The Degree to Which Senators Vote the Same Way. Source: The Economist.
The two-week Federal government shutdown in early October brought international attention to the level of polarization afflicting American politics. “We moderates are an endangered species,” Representative Jim Cooper of Tennessee told the Times.
A recent analysis by The Economist shows to what extent Republicans and Democrats can’t get along. The graph above represents the voting habits of Senators. Each node is a Senator, with blue connoting Democrat, and red connoting Republican. The placement of nodes is based on cooperation levels, thus placing more bipartisan Senators closer to the center.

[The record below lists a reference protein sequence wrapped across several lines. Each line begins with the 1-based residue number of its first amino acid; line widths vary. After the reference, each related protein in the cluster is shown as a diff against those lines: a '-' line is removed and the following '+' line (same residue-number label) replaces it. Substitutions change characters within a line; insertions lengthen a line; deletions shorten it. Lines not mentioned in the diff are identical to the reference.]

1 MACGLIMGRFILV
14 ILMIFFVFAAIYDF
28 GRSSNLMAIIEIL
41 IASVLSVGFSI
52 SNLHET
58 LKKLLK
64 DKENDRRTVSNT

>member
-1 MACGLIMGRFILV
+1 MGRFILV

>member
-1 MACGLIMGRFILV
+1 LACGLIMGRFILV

In 1989, voting habits had a considerable amount of overlap across party lines; the graph for that year’s session of Congress looks like a ball of yarn. However, over the past fourteen years, overlap has become less and less common. By the 113th Congress (the 2013 session), the once closely-knit network had been nearly cleaved down the middle.
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April 25, 2013 · 51,403 views
Without being consciously aware that they are doing it, people consistently assume that good-looking people are friendly, successful, and trustworthy. They also assume that unattractive people are unfriendly, unsuccessful, and dishonest. It pays to be good looking.